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INTRODUCTION: Oral squamous cell carcinoma (OSCC) is the most frequently occurring oral malignant neoplasm. Early diagnosis is essential for determining the treatment and prognosis of OSCC. OBJECTIVE: The aim of this study was to report a case of an extensive OSCC, to discuss factors involved in the diagnosis of advanced lesions and to clarify difficulties experienced in referring patients with OSCC for treatment to a healthcare system. METHODS: The study included male patients aged 50 years who were chronic alcoholic and tobacco smokers, who had severe trismus, and who presented with ulceroproliferative growth with indurated raised margins, involving the left palate and lower gingiva, extending into the buccal mucosa, and overlying the skin. RESULTS: An incisional biopsy confirmed the diagnosis of OSCC, and the patient was referred for treatment. CONCLUSIONS: The factors that delay the diagnosis of OSCCs are misinformation, self-care negligence, socioeconomic aspects, inappropriate oral mucosa examinations, unknown oral diseases, and failure to obtain a conclusive diagnosis and forwarding the patient to the treatment.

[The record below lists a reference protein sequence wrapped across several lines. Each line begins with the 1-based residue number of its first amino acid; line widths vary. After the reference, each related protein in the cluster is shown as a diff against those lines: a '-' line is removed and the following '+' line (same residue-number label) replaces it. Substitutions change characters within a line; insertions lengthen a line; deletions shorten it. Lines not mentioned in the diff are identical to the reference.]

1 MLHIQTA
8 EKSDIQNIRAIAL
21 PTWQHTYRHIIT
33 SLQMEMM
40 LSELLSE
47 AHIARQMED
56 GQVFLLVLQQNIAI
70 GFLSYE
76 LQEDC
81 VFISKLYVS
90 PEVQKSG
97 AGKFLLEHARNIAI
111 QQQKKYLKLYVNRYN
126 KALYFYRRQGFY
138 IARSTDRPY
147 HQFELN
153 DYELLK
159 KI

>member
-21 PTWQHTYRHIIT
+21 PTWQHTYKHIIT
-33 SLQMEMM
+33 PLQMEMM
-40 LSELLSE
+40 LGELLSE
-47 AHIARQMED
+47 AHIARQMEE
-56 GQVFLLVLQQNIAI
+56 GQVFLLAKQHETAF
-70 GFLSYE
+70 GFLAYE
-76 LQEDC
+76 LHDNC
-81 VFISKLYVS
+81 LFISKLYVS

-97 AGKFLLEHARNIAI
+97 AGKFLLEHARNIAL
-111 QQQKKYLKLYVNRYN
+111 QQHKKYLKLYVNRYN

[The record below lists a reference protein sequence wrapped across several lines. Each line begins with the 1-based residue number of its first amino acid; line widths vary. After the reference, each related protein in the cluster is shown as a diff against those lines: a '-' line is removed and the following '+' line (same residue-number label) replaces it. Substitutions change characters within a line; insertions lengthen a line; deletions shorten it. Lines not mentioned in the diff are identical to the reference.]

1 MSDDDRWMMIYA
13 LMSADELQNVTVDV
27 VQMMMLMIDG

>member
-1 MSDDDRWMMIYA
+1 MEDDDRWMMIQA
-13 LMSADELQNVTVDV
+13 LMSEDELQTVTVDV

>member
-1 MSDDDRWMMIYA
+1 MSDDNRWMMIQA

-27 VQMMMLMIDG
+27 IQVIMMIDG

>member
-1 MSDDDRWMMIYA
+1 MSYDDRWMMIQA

Keywords: Mouth Neoplasms; Risk Factors; Diagnosis..

14 - Metastatic colorectal adenocarcinoma in oral cavity: case report and Literature review

Cibele Pelissari1; Desiree Cavalcanti2,3; Paulo Henrique Braz-Silva1; Marina Gallottini1; Marília Trierveiler1